Sunday, May 2, 2010

Hey Turd! I mean, Short T! Part 1

Since my first bout is a few days away, I wanted to look back at my time as a new skater. For the first three months with the Hellions, you are considered "fresh meat".
New recruits will often show up with a derby name in mind (more than once, I've heard people say the name they want is Punky Bruiser.) However, you need to earn your derby name! That's why it's Hellion tradition to give our freshies an endearing nickname in the meanwhile... with the requirement that it has to do with "meat" (vegetarians need not worry, we'll call you something like Tofutti or Chik'N instead!). My fresh meat name: Turducken! I thought this was the dandiest nickname. But of course, nothing is perfect and Flexi Wheeler threw her head back in laughter when she found out my name. "Turducken, huh? Welll, sorry to say, but I am going to have to call you TURD!" I should've seen that one coming.
So here I am, back in September 2009. 
This picture was taken on the first day I got my skates.  (My set up is Riedell 122 boots with Atom Queen B wheels for any EQ nerds out there.)
As I said in my first post, I didn't have much skating experience before joining roller derby (so don't try using that as an excuse when someone tries to recruit you!) Back in September, we did not have the excellent fresh meat training program we have today, but I was taught my skills none-the-less. Fellow class recruits include Asa Diamonds and Ref Foxworthy. Bear Lee Giveash*t was still pretty new at that time, too. So while the big kids (aka, the vets) worked on pack drills, we were taught the basics of skating, falling (without hurting ourselves), and stopping. The veterans that worked with us rotated, but I can say that I learned how to T-stop (a stop in which you put one foot behind the other, perpendicularly, dragging it on the floor) from Flexi Wheeler and how to execute a "baseball slide" fall (pretty much what it sounds like) from Dr. Bi O'Hazard.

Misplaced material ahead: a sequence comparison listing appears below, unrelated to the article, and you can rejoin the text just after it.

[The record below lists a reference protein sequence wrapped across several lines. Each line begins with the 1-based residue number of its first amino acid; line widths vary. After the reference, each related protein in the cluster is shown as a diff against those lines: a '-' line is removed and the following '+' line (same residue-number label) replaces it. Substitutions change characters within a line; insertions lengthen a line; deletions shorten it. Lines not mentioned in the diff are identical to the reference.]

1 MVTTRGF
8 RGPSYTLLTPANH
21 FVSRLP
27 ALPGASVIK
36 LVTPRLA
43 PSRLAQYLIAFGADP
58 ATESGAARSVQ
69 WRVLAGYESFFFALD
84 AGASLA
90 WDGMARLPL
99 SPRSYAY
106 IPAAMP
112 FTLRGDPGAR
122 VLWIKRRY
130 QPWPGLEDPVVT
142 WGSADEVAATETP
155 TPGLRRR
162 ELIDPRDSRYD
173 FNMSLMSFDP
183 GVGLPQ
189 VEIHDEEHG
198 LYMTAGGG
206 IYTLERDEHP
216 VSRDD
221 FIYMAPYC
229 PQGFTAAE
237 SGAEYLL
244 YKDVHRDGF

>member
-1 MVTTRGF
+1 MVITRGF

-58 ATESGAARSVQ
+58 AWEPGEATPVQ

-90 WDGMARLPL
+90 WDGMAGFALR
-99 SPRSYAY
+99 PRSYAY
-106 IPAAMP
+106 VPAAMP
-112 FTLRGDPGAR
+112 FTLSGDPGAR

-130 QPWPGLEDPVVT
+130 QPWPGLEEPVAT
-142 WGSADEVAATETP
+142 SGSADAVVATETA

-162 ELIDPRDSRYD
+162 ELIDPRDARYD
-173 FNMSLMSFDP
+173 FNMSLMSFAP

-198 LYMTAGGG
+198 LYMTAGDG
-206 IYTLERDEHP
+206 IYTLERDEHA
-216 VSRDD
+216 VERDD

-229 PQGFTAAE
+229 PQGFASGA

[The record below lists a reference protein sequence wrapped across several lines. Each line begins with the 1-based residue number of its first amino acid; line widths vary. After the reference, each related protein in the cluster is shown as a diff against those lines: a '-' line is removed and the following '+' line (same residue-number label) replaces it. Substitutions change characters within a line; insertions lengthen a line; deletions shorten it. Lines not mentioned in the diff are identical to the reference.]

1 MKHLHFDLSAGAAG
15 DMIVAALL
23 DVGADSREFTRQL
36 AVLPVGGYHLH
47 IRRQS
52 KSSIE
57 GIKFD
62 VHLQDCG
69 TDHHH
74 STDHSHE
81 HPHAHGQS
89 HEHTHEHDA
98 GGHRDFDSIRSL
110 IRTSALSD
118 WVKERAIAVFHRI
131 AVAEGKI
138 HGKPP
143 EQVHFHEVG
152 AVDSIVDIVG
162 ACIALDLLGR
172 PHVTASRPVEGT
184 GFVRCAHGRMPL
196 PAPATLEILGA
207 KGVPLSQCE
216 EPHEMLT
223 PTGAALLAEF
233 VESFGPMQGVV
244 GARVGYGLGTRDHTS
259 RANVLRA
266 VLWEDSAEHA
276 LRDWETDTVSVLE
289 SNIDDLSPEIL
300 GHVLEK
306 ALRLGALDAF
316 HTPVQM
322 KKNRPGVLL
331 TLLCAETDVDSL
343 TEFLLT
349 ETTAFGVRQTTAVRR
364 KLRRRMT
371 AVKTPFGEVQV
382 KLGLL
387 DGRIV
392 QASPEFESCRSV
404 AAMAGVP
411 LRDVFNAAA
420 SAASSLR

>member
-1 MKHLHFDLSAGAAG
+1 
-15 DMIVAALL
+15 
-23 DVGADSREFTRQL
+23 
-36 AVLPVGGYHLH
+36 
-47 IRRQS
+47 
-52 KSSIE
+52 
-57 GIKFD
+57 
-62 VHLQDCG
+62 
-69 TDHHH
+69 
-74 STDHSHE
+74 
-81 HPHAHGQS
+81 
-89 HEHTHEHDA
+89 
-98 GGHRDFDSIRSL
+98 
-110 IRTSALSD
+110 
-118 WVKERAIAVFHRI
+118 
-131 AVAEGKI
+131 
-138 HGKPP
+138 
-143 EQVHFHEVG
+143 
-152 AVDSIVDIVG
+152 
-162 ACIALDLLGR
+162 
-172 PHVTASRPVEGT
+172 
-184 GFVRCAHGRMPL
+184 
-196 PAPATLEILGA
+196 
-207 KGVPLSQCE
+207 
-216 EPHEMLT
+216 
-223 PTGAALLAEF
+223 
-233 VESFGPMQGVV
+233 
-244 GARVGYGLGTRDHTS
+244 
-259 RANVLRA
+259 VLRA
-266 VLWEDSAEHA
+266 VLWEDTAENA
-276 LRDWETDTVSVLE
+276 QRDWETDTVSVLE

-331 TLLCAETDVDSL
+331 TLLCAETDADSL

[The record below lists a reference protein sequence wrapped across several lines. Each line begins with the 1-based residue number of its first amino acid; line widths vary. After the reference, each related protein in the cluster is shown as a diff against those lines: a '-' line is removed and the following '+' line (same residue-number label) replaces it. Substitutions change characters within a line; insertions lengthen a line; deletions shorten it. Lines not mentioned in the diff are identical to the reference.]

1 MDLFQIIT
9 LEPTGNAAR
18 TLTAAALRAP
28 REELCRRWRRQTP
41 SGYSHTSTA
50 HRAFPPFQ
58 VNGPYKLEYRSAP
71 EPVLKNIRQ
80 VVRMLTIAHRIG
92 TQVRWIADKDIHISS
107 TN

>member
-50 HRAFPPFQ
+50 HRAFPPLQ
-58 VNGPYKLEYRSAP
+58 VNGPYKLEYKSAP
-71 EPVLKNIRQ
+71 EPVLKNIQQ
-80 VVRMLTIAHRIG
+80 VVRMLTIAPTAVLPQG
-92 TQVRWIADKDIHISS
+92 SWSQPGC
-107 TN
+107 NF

Weeks passed and coaching began to integrate me in with the experienced players. For some reason, when I bought the rest of my gear, I forgot to buy a mouthguard. Of course when the refs saw that that I was skating without one, I was forbidden to participate in any contact (hitting drills) until I rectified the situation. This may or may not have had an influence in how long I ended up waiting to buy a mouth guard... but my fear of getting hit was something I had to get over. Plus, I was told that for the first few times, people would take it easy on me.
I remember the first time someone didn't take it easy on me, though. It had been a few weeks since I had been fully integrated in with the other skaters. I had a mouth guard. I had a few done a few hitting and whipping drills with the team. I should mention that during this time, the winter, we were in our off season, so practices were focused less on scrimmaging and more on basic skills derby. Anyway, we were doing a drill where we all skate around the track in a straight line, and the person in the back has to take a whip from each person in front of her. A whip is when one skater holds out their arm and the person coming up from behind grabs it and the first player flings her forward in order to give her a boost of speed. I was halfway up the line, most teammates just giving me pretty mild whips. Then I got to Julietta Vendetta. We were coming up on a turn as she held out her arm and I grabbed it. Long story short, I was sent flying. Obviously V didn't give me the whip with malice, but when I learned the importance of balance in roller derby ... also, from that point on I knew I could no longer expect everyone to take it easy on me.

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